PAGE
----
In the My Own Advisor inbox recently I got some emails from readers about just starting their investing journey. Thanks for your emails folks, keep them coming. Today’s post will offer some perspectives on a few of those questions sent my way and I’ll provide some answers based on my experiences with saving and investing.
On just starting out…when should I invest, in what, where to start investing?
Reader: I did a bunch of research and it seemed the best choice for having a starting amount of approximately $15k was to start with (TD) e-series index funds…it seems the recommendation to start investing with ETFs is at or over $25k due to costs of trading/re-balancing etc….what do you think?
In my opinion there is no absolute right answer regarding how much your investment portfolio must be worth to own Exchange Traded Funds (ETFs) or individual stocks for that matter. Your portfolio value could be $1,000, $10,000 or more. However for me I know I transitioned to using ETFs and buying individual stocks when my overall portfolio was over $25,000. I did this because:
- It took me some time as a DIY investor to figure out if ETFs or stocks or both was the right approach for me,
- some discount brokerages (at that time) had account minimums, I had to pay a yearly administrative fee if my account value was not over $10,000 or $25,000, and
- commission costs to buy and hold my ETFs and stocks were prohibitive, those fees used to be close to $30 per transaction I recall.
The good news for novice investors is, account fees and trading costs have come way down over the years. The bad news is there is now an overwhelming amount of choice and it’s hard to navigate through all the financial jargon and marketing to figure out what is right for you; where should you invest and in what products.
I had a post here about my favourite ETFs but for today’s post I also want to list a few great personal finance books that have hit the market in recent years that I think you should read, as a beginner, before diving into buying ETF products or stocks. Here are some recommendations in no particular order:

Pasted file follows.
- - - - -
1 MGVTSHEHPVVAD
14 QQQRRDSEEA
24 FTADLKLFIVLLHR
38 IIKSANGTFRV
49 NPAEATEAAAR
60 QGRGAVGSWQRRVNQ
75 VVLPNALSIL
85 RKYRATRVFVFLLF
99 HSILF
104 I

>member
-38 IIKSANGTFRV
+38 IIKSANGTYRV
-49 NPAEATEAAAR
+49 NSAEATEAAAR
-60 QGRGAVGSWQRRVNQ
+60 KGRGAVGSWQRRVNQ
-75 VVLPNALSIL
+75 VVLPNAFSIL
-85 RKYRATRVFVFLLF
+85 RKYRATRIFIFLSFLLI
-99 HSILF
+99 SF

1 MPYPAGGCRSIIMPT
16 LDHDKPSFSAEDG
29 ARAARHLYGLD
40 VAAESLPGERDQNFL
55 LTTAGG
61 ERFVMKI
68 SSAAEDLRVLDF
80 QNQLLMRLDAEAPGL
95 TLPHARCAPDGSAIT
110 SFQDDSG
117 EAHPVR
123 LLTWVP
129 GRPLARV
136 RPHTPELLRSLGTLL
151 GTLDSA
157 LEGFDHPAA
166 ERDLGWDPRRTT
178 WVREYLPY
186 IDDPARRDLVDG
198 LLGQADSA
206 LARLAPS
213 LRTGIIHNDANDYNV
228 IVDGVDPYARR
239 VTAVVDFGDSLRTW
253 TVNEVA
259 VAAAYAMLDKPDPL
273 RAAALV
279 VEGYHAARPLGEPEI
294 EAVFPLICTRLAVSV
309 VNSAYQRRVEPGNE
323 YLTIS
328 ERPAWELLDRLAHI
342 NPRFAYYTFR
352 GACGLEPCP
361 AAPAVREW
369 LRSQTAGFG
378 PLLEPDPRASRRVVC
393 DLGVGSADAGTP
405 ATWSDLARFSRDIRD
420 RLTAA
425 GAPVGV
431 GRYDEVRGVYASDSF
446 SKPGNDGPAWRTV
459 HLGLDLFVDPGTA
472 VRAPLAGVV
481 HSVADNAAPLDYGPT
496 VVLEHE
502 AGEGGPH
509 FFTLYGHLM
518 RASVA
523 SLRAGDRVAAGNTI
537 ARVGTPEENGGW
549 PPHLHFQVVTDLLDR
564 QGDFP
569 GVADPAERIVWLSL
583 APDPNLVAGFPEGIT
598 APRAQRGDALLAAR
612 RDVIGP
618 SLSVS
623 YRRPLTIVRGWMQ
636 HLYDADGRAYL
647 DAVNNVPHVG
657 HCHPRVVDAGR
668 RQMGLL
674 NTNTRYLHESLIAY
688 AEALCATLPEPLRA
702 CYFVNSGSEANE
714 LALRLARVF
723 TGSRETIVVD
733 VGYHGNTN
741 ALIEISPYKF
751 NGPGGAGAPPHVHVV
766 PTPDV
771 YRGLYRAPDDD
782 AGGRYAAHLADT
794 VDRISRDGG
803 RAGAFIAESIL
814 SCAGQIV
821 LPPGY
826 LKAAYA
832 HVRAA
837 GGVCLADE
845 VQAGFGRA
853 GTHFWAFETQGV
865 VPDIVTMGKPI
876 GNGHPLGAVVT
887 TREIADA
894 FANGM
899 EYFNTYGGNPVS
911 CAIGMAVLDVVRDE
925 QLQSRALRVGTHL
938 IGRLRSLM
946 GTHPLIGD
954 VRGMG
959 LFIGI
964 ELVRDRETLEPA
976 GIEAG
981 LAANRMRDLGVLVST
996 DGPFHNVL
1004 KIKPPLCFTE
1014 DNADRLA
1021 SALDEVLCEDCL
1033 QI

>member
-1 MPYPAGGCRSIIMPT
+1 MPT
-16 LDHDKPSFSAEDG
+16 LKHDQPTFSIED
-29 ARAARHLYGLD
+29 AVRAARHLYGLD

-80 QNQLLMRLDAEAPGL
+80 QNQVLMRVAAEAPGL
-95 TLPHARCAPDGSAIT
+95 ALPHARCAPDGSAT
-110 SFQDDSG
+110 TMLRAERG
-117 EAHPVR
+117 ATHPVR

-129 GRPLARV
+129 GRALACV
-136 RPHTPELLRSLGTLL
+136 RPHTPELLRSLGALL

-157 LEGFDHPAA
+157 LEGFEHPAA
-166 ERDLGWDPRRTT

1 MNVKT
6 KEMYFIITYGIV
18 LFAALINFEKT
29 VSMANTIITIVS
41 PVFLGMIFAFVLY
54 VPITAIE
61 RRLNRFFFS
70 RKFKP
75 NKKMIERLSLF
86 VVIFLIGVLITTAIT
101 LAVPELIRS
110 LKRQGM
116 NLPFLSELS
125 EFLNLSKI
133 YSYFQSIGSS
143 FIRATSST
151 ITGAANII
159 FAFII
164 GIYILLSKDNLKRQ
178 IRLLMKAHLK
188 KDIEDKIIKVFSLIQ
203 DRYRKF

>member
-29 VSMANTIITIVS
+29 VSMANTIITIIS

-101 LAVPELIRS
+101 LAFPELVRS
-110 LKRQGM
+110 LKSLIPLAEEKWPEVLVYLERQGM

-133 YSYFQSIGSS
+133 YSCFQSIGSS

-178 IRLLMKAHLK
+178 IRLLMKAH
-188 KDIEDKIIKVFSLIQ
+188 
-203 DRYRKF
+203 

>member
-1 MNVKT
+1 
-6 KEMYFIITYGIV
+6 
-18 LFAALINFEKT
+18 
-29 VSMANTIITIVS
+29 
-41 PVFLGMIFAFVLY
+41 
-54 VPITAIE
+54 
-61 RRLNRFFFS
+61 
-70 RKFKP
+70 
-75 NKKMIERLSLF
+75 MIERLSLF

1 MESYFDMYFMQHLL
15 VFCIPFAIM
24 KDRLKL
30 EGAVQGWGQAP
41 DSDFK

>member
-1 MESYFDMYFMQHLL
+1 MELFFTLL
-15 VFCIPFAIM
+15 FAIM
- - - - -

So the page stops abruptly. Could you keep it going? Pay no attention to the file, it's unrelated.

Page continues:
MoneySense – Beginner’s Guide to Personal Finance (starting around $4.99)
MoneySense – Guide to the Perfect Portfolio (starting around $4.99)
MoneySense – 2013 Canada’s Best Discount Brokerages (starting around $2.99)
You can buy the MoneySense books here. Spending $15 or so on these books now could save you thousands of dollars later.
On Canadian discount broker comparisons…
Reader: What I think the beginner needs, is the basics, all in one spot. It would be nice to see some comparisons of brokers.
As a novice investor, you’re right, more information on the types of brokerages available in Canada would be helpful. The MoneySense links above are great and so is this one:
Rob Carrick’s Guide to ETFs (pdf file should be free, let me know if not)
You can also check out my friend’s site who updated his post comparing discount brokerages in October 2014 here.
Also make note of these 2014 Globe and Mail broker rankings here.
You can also buy The Value of Simple for a few bucks. This book puts many basics in one spot; it not only lists some great products to start your investing journey but actually walks you through the process of setting up investing accounts and buying the products.
On diversification…and what accounts to use first?
Reader: Through basic research, I found out that diversification in any portfolio is very important, (TD) e-Series was a good bet but I was also wondering about ETFs, and where to put those ETFs. I mean, we have choices: using TFSA, RRSP and taxable accounts. It’s hard to know what to put where…what accounts to use first…thoughts?
Yes, diversification is critical I think. Owning a mix of stocks and bonds that suits your appetite for risk while designed to meet your long-term financial goals is essential. Here are some of my posts that might help answer some questions:
In addition to these posts I think it makes sense to maximize your Tax Free Savings Account (TFSA) and Registered Retirement Savings Plan (RRSP) before investing in taxable accounts. I actually didn’t do this, I started my non-registered account years ago and in hindsight, I should have deferred investing in this non-registered account until I took my own advice above. You live and you learn. We recently made some contributions to our TFSAs. Regarding our RRSPs we make monthly contributions to those accounts. We are hoping to max out my RRSP account soon and we’ll continue contributing to the other one for the foreseeable future.
Personal finance is personal so your mileage may vary. I hope this offers some perspectives for you to consider on your new saving and investing journey. Thanks for your questions readers and please keep them coming.